In our August Disc Makers Twitter chat (#DMchat), Graham Cochrane, mixing engineer and founder of The Recording Revolution, gave us an overview of audio mixing fundamentals for musicians of all genres. Read More.
While rehearsing your musical parts is one key to success, these other considerations will have a huge impact on your time in the recording studio. Read More.
Other than cost, which is one obvious reason headphones are a worthwhile option, here are three advantages to mixing on headphones in your home studio. Read More.
The process of getting sound into and out of the computer is actually quite simple and is totally dependent on the science of sound, which we call acoustics. Read More.
Using stereo widening plug-ins in audio mastering to try to expand your mix’s stereo width won’t sound natural and could cause major issues with your finished track. Read more.
A quality recording begins with good tones going to tape, but here’s a trick to use complimentary EQ to add presence and enhance your home studio audio mix. Read more.
Our March 15th Disc Makers Twitter Chat focused on home studio recording tips featuring recording artist, producer, recording engineer, and “The Recording Solution” founder Scott Wiggins. See what Scott had to say in this #DMchat. Read more.
Supplying audio files in compressed formats or applying heavy limiting or compression during mix down can compromise your master and negatively impact your audio mastering results. Read more.
One way to control the amplitude of a signal is by running it through a compressor, which turns down the volume each time the signal gets louder than a preset threshold. Understanding the functions of compression and panning are part of music production basics and will help you in the recording and mixing phases of your project. Read more.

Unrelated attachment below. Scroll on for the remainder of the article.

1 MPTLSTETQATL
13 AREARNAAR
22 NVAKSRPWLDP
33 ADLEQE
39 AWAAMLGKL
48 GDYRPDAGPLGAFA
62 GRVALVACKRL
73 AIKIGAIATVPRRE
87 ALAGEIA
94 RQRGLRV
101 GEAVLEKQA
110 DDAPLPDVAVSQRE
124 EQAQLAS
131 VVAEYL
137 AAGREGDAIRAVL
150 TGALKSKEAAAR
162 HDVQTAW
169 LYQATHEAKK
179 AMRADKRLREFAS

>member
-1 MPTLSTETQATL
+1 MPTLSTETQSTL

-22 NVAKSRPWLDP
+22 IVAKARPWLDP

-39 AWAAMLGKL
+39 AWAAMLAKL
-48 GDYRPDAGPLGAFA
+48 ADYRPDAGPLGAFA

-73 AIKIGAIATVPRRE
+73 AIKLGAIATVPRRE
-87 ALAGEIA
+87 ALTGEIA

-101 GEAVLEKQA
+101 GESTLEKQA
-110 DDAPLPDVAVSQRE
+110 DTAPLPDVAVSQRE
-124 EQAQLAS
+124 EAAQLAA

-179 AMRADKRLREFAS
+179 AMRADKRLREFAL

Controlling volume is one of the most important elements in audio production. Understanding amplitude, volume, normalization, and automation are all part of music production basics and will help you in the recording and mixing phases of your project. Read more.
Sometimes “useful” is better than “precise,” though it is helpful to know what the differences are between technical terms in the recording studio. Even if you do misuse terms like loudness, volume, and gain on a regular basis. I work in the audio world and I still had to look up the exact definition of “gain.” Read more.
If you focus too much of your work on a single instrument in a complex arrangement, you likely will miss the fact that even if you have improved the sound of that one instrument, everything else may have been impacted negatively. Get the mix you want, mix down to a stereo file, and then perform mastering as a separate last step. Read more.
It never fails to amaze me that many people who identify themselves as record producers commence work on recording projects without knowing anything about the songs or artists they’re going to record. Yep, people are getting paid to make records without knowing a single note of the music they’re going to be working on. Read more.
If you record audio in a place where the same noises are often around, and you are not able to prevent them, then you’ve probably found yourself removing them from your audio recordings using noise reduction software. Unless you’ve built or purchased a sound-proof recording booth, there WILL be noise. Read more.
Record production is comparable to a wide variety of jobs – from office manager to school teacher to film director to lion tamer (and clinical psychologist). But at its core, record production is mainly about being a conduit that helps the entire creative process flow – a record producer’s primary directive is to help the artist excel. Read more.